Illegitimate Infant and Maternal Mortality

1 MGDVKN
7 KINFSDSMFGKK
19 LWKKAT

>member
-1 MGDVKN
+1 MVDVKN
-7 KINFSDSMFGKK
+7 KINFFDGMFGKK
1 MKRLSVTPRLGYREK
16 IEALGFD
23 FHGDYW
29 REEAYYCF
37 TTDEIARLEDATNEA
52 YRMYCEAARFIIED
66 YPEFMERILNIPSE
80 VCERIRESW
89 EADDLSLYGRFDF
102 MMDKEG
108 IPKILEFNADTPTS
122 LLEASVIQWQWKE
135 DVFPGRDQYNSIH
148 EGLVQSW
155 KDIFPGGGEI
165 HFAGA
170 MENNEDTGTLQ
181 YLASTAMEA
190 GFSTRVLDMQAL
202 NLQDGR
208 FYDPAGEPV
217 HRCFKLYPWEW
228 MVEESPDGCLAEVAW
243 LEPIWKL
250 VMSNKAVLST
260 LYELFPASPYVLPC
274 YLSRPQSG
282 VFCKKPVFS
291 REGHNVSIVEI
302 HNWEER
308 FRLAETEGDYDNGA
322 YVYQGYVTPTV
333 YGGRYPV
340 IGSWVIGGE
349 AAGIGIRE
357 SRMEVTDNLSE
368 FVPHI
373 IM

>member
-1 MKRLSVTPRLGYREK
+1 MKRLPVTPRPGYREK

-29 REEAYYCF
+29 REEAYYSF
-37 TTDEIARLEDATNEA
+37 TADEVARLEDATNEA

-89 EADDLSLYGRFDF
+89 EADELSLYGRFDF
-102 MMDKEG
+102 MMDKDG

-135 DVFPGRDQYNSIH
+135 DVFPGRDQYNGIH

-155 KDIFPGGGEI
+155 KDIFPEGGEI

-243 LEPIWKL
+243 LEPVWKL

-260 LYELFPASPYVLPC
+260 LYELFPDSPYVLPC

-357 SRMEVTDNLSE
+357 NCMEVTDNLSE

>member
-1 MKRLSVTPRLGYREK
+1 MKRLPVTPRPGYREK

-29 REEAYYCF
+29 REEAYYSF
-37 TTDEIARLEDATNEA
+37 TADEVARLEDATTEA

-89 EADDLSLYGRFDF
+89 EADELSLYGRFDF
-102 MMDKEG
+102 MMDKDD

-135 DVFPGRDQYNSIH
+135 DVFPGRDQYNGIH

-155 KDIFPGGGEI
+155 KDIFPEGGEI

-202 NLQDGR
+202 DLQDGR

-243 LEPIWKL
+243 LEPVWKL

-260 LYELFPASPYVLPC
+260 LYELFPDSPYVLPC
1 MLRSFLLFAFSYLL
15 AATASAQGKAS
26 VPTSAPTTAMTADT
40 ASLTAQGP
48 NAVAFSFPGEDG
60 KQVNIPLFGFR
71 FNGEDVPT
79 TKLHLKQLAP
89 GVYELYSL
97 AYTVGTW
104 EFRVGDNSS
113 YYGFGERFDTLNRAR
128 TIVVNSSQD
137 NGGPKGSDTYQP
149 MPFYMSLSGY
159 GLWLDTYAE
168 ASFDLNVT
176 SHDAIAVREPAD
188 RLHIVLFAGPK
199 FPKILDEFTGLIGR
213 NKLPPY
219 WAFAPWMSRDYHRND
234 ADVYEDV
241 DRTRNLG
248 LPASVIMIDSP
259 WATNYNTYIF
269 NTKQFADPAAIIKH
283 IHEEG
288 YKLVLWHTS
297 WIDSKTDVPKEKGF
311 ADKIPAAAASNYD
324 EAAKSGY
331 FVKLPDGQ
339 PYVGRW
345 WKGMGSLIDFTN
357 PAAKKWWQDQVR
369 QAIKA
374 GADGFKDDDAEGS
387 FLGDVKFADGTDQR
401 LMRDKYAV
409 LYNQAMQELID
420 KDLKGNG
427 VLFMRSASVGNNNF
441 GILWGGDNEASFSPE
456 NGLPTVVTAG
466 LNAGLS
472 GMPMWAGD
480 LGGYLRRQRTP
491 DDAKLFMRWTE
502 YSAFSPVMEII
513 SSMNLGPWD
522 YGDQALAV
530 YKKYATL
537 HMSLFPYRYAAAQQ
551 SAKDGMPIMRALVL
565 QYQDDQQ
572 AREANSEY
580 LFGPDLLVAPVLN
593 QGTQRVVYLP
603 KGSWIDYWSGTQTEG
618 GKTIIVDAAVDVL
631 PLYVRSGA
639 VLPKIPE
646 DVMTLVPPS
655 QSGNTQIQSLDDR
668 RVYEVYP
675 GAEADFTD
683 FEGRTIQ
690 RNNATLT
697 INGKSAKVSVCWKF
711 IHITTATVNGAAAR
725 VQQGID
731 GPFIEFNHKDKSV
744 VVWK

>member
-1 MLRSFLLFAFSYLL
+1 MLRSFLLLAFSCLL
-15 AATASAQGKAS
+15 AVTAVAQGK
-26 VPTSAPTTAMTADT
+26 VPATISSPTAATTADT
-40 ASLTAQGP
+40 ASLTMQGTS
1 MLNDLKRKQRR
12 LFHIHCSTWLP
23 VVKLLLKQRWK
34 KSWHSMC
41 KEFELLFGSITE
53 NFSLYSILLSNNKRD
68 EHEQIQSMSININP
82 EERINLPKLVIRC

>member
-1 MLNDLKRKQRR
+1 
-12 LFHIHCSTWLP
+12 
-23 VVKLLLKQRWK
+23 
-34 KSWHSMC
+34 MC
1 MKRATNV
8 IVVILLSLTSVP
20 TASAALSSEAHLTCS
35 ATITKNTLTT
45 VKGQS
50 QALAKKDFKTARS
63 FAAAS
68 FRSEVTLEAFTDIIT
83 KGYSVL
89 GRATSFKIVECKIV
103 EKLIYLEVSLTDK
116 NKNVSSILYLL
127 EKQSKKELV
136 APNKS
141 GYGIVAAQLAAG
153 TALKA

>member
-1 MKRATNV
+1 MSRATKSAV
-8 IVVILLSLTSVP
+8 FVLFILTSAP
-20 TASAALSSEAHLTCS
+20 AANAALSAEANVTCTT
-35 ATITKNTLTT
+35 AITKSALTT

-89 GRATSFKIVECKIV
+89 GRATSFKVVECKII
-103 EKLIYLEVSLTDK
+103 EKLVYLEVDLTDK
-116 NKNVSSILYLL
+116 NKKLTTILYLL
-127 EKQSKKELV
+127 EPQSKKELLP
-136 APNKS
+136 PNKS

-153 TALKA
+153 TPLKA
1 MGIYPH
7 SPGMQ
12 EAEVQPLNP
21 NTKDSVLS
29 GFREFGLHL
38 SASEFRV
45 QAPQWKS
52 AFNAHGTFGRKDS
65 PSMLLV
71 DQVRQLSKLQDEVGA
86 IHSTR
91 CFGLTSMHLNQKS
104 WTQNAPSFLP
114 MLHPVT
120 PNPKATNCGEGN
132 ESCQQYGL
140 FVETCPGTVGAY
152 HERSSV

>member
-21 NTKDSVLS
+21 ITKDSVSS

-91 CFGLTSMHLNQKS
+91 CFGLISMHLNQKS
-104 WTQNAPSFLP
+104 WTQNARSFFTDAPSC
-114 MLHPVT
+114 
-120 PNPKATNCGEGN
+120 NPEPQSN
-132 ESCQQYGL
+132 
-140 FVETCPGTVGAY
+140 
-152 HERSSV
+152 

This chapter examines the survival prospects and the ‘mortality penalty’ for illegitimate children and their mothers. The approach used in this chapter is not intended as a detailed demographic analysis of infant and maternal mortality in eighteenth-century Wales, but rather to analyse comparatively the frequency with which legitimate and illegitimate infants in certain parishes died. In so doing, this analysis further interrogates the significance of identified illegitimate paternity by comparing the mortality levels of illegitimate children whose fathers were identified at baptism with those whose fathers were not. Evidence from the parishes considered here indicates that illegitimate children did face an increased risk of dying in the first year of life, and surprisingly, in some areas, those whose fathers were identified faced an even greater risk. The focus then shifts to consider the perinatal survival of unmarried mothers. Childbirth at this time was a potentially precarious experience for all women, and, if illegitimate infant survival chances were poorer, then it follows that their mothers’ prospects could be negatively affected as well. However, the evidence explored here indicates that unmarried mothers did not face an increased risk of mortality, as long as they did not attempt to conceal their pregnancies and deliveries.